As the debate over how to reform the nation’s costly and complex health-care system heats up in Congress, Indianapolis-based health insurance giant WellPoint is on the offensive.
"What our goal is, is to make sure we fix what’s broken but leave in place what works," WellPoint Chief Executive Officer Angela Braly told Indianapolis Star journalists during a recent meeting on health-care reform.
"We’re feeling really good about where it’s going," she added.
Braly sees the innovations and efficiencies spurred on by the private market,which includes the $61 billion company she heads, as a big part of what works in U.S. health care.
But with huge portions of its profit and revenue potentially on the line as Congress and President Barack Obama take up health-care reform, WellPoint is busy making its case.
The company opposes a public plan, such as Medicare, that would be open to all Americans and would compete with private insurers such as WellPoint. It’s an approach that was backed by Obama during last year’s campaign.
To get out its message:
WellPoint spent $1.22 million lobbying the federal government in the first quarter of 2009 to see its position on health reform and other issues was heard, according to disclosure forms. That’s a 16 percent increase from its lobbying
spending in the same period a year ago.
Last week, the WellPoint Institute of Health Care Knowledge, a unit of the company launched about a year ago, released a report "dispelling the notion that insurer profits are fueling spiking costs." Instead, the report points to factors including advances in medical technology, price inflation for services and lifestyle factors such as obesity.
When it comes to reforms in health- care coverage, WellPoint is touting the idea of expanding the individual insurance market as the way to provide coverage to the estimated 46 million Americans who are uninsured.
WellPoint, with about 35 million members, and other insurers would drop their longstanding practice of excluding people with pre-existing conditions. In return, the government would require that everyone buy insurance and provide subsidies for those below certain income levels.
Obama said health care must at least be affordable, provide quality coverage for all Americans, and reduce the long-term growth of costs for businesses and government.
The Senate Finance Committee, chaired by Sen. Max Baucus, D-Mont., this spring released three reports, totaling 156 pages, spelling out the many variations health-care reform could take.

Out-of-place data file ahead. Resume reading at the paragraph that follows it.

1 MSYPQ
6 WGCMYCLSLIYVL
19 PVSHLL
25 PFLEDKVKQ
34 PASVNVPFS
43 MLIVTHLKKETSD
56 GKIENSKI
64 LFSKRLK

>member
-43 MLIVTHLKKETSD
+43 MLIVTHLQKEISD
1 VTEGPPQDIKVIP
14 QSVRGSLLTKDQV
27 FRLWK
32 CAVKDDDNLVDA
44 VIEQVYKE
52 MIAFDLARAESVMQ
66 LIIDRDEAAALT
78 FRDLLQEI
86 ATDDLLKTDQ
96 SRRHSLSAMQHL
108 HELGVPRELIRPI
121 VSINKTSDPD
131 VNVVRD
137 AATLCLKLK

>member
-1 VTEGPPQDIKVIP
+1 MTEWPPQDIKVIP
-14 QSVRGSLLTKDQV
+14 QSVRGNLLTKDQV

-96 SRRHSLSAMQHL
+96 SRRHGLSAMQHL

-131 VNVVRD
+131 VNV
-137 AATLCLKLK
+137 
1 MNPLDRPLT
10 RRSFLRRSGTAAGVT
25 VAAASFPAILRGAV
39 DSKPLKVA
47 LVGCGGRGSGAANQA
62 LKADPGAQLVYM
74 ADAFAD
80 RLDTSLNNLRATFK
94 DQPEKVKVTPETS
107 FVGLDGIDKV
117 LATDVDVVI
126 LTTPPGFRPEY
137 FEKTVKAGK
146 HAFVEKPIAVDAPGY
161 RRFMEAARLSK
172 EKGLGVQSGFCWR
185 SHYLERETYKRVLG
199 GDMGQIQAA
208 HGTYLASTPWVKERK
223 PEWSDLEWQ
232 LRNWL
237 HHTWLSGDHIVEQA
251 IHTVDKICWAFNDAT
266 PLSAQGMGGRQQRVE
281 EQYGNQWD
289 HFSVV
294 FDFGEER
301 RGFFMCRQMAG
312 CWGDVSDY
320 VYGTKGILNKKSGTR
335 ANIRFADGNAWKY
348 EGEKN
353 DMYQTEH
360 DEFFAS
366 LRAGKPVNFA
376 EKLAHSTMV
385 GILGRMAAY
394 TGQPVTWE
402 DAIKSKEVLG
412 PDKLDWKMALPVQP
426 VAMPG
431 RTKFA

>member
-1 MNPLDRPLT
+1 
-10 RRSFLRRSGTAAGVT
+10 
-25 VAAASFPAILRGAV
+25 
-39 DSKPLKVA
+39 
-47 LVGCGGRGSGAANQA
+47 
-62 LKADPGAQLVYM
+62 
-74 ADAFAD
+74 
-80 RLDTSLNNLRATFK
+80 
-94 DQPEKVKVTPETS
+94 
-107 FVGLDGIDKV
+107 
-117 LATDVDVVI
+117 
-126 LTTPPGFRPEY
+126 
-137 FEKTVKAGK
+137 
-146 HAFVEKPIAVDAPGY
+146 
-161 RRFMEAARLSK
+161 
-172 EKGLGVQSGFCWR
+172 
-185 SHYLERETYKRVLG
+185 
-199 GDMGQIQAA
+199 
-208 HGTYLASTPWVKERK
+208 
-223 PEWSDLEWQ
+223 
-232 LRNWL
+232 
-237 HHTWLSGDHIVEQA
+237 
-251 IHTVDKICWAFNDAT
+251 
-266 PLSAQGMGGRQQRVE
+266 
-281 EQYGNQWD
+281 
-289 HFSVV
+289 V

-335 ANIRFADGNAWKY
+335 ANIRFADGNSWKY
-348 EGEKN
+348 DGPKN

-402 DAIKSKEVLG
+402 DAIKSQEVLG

One possibility is the creation of an Internet-based health insurance exchange where consumers could easily review all plans available in their ZIP codes. Another proposal is a public health insurance plan, administered by the government, that would compete with for-profit insurers such as WellPoint.
Proposals to finance reform abound: One would look at changing or limiting the tax-free status of money paid for employer-sponsored health plans. Others would tax alcohol or sugar-sweetened beverages — so-called "sin" taxes.
"There are clearly a lot of outstanding issues that need to be resolved," said Jennifer Tolbert, a principal policy analyst at the Kaiser Family Foundation, a nonprofit health-care researcher based in California. "There’s a lot in this (potential) legislation."
The possibility of a public-plan option is of particular concern to commercial health insurers such as WellPoint.
"We think there are some real concerns there with trying to have a level playing field when government comes in and competes with you," said Braly. She said that up to 130 million people could migrate into such a plan if offered.
That, she said, would prompt commercial plans to pass on higher costs to members to make up for what tend to be lower reimbursement rates paid by government programs.
Tolbert said the public-plan option appears to enjoy support in the House. "It’s unclear what the support is in the Senate," she said.
Difference of opinion
The recent report from the WellPoint Institute of Health Care Knowledge takes aim at those who blame skyrocketing health-care costs on insurers. The report, which cites research from PricewaterhouseCoopers, states that just 3 cents of every health-care dollar goes for insurers’ profits.
Industry critics, however, see the report as yet another example of public-relations spin by Big Insurance designed to squash the public-plan option.
"They’ll lose dollars and people if the public-plan option that the president wants becomes a reality," said Jerry Flanagan, health-care policy director with Consumer Watchdog, a California-based advocacy group. "The general public doesn’t put much credence into a poll like this."
Over the past five years, WellPoint has made profit of $12.4 billion on revenue of about $245.4 billion — a margin of about 5 percent, according to company filings.
Flanagan said Americans allowed to enroll in a competing public plan would benefit from Medicare’s low administrative expenses of about 3 percent.
Commercial insurers such as WellPoint, he said, have overhead rates running from 5 percent of premiums for self-insured large companies to 40 percent for individual insurance.
Dr. Samuel Nussbaum, WellPoint’s chief medical officer, has a response for such criticism.
WellPoint’s administrative costs, he said, include services for patients to improve care such as 24-hour nurse lines, and care coordination for those with chronic diseases.
"If you talk to seniors (on Medicare) who have multiple chronic illnesses, they’re on their own," Nussbaum said.
He echoed Braly’s message on reform: "The private sector has solutions today."
Call Star reporter Daniel Lee at (317) 444-6311.